We like to think that we’re making progress in tolerance, openness and enlightenment. But we’re currently in the middle of a vicious anti-sex backlash, which includes attacks on reproductive rights, LGBTQ people and sex ed. Sex workers, in particular, have been targeted for censure, censorship, harassment and violence. Friday’s debut of “No Hard Feelings,” a sex work romcom that doesn’t want to admit to its own subgenre, is very much of our era.
The Jennifer Lawrence vehicle from Sony Pictures revolves around a sex worker who, like the film, doesn’t want to admit what she’s doing. Maddie (Lawrence) is a 32-year-old Uber driver who starts the movie never having been paid for sex. But her hometown, the Long Island summer beach community of Montauk, New York, is gentrifying. Maddie’s car is repossessed when she’s unable to pay her taxes. Without the car, she can’t work and is likely to lose her house.
Desperate, Maddie answers a Craigslist posting from concerned parents Laird (Matthew Broderick) and Allison (Laura Benanti). Their 19-year-old son Percy (Andrew Barth Feldman) is neurotic, shy and very inexperienced. Laird and Allison offer Maddie a Buick Regal in return for “dating” Percy. And by “dating,” they mean having sex with him.
If you’re familiar with past sex worker romcoms like Billy Wilder’s “Irma La Douce” (1963), Ron Howard’s “Night Shift” (1982) or the blockbuster “Pretty Woman” (1990), you probably have a good sense of where the movie goes from there.
Percy is repressed, nervous and scared of women and of life. Maddie serves as his Manic Pixie “Call Girl,” drawing him out of his shell by encouraging him not just to flirt and kiss, but to drink wine, skinny dip and play piano in public. Percy, for his part, is the nice guy who teaches the worldly woman the virtues of commitment, self-respect and (at least some degree of) sexual temperance.
The formula varies somewhat — Richard Gere’s Edward isn’t exactly nice in “Pretty Woman,” and Rebecca De Mornay’s Lana isn’t fleshed out enough as a character to have much of an arc in “Risky Business” (1983). But in general, these sex worker romcoms see sex workers as sympathetic figures whose emotional and sexual labor is valuable and even transformative — even as the movies scurry to “save” sex workers from sex work by the end of the run time.
Sex worker romcoms also, as a rule, revel in the risqué, using the presence of sex workers as an excuse to ramp up the titillation beyond what you get in most boy-meets-girl screen encounters. Rows of women in revealing outfits are panned across; various levels of nudity are hinted at, or more. At the same time, there’s little of the sober moralizing and doling out of consequences you see in more dramatic treatments like “Pleasure” (2021) or “Hustlers” (2019). In sex worker romcoms, you’re supposed to be scandalized at the sordidness — but in a fun way.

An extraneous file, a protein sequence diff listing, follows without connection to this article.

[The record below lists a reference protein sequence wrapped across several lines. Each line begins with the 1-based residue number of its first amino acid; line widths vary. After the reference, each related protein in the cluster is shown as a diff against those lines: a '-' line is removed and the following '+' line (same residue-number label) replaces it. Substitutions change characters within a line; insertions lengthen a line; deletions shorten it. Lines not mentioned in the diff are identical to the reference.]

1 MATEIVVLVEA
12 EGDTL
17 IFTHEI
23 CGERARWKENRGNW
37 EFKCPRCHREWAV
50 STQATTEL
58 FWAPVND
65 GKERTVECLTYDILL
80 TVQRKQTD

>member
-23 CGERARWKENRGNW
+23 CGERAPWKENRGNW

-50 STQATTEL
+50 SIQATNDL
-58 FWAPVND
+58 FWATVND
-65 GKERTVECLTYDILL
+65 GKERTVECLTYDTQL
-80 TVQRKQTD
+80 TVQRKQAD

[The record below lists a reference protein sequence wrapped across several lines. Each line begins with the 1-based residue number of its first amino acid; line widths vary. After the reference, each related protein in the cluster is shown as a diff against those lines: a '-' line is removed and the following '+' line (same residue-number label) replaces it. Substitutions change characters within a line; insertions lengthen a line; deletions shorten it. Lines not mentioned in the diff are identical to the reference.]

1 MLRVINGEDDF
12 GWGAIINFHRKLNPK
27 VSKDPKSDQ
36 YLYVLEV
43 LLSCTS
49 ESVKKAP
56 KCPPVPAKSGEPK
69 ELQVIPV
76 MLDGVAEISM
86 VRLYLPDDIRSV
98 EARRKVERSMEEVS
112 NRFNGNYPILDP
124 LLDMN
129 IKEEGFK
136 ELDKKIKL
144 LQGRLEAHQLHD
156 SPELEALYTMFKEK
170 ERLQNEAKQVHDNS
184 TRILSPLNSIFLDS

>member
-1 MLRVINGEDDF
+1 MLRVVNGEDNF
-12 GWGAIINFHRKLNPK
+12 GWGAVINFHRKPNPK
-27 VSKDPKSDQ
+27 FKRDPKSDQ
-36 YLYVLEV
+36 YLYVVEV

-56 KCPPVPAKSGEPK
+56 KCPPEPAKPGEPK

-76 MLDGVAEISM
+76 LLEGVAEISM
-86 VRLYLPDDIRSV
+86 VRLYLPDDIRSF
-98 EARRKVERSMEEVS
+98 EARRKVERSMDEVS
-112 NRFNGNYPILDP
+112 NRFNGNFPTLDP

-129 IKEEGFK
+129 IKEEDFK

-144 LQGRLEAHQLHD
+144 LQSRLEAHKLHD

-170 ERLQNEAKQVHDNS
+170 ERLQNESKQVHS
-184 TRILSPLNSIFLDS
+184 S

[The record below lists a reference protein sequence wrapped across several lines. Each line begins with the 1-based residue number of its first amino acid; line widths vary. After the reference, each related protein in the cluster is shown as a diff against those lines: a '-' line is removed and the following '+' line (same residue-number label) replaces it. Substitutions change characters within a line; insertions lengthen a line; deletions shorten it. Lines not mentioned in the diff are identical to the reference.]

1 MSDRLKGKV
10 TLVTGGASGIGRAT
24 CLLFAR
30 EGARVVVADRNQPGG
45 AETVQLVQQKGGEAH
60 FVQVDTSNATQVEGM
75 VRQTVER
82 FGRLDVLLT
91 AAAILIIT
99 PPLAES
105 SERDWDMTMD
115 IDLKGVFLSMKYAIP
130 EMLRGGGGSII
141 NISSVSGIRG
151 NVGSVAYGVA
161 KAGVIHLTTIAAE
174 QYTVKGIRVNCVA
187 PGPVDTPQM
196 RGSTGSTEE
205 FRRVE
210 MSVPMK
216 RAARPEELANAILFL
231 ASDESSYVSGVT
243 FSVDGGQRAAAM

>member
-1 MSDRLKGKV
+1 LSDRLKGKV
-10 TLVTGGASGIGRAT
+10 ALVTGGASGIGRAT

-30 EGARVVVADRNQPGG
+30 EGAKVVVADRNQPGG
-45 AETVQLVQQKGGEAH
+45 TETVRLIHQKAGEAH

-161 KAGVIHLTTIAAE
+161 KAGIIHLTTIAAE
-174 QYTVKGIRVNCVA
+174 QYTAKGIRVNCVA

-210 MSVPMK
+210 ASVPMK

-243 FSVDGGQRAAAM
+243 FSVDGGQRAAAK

The cultural space for celebrating sordidness, or for celebrating sex work, has closed down considerably in the last few years, however. Anti-sex and anti-porn advocates have put a lot of effort into (falsely) conflating sex work and sex trafficking. In 2018, bipartisan majorities in both chambers passed the Fight Online Sex Trafficking Act and Stop Enabling Sex Traffickers Act in a supposed effort to reduce trafficking that, in fact, prevented sex workers from advertising online.
The law has done little to reduce sex trafficking, but has succeeded in making it much more difficult for sex workers, already rejected by certain banks and payment processors, to make a living and pushes them toward the street, where they are much less safe.
The Craigslist ad Maddie answers is an anachronism; the site closed its personals section in 2018. The film doesn’t acknowledge that sex workers are under threat, though, just as Maddie explicitly denies that she’s a sex worker. Instead, she insists, she’s just someone who needs a car and is sleeping with someone to get it.
Maddie is good at self-deception. But the film doesn’t exactly call her on her rationalization. On the contrary, it is itself committed to dancing around its own subgenre. There is nudity, and a certain amount of sex, but consummation is consistently deferred. Compared to the raunchy ’80s rutting of “Risky Business” and “Night Shift,” or the swinging ’60s sensuality of “Irma La Douce” – or even to the frankness of Barbara Stanwyck in “Baby Face” (1933) — well, “No Hard Feelings” feels positively chaste.
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There are more forthright contemporary sex worker romcoms in every sense. Last year’s intimate indie “Good Luck to You, Leo Grande” is explicit in both its depiction of sex and in its pro-sex worker politics. Repressed middle-aged widow Nancy (Emma Thompson) makes some gestures at wanting to “save” sex worker Leo Grande (Daryl McCormack), but the movie insists that the only thing he really needs to be saved from is a society that criminalizes his profession and moralizes against pleasure in general. The film advocates for solidarity with sex workers — which makes it arguably the only really ethical film in the genre.
Every film, sex worker romcom or otherwise, doesn’t have to be enthusiastically political, or, for that matter, sexual. “No Hard Feelings” has a witty script and two very charismatic leads with wonderfully awkward comedic chemistry. It’s an entertaining movie.
But when you build your entertainment on the supposed edginess or sexiness of marginalized people, you do have some minimal responsibility to acknowledge the discrimination and danger they face. At the very least, it would have been nice if “No Hard Feelings” could have acknowledged that those marginalized people exist and that the film is, in fact, talking about them.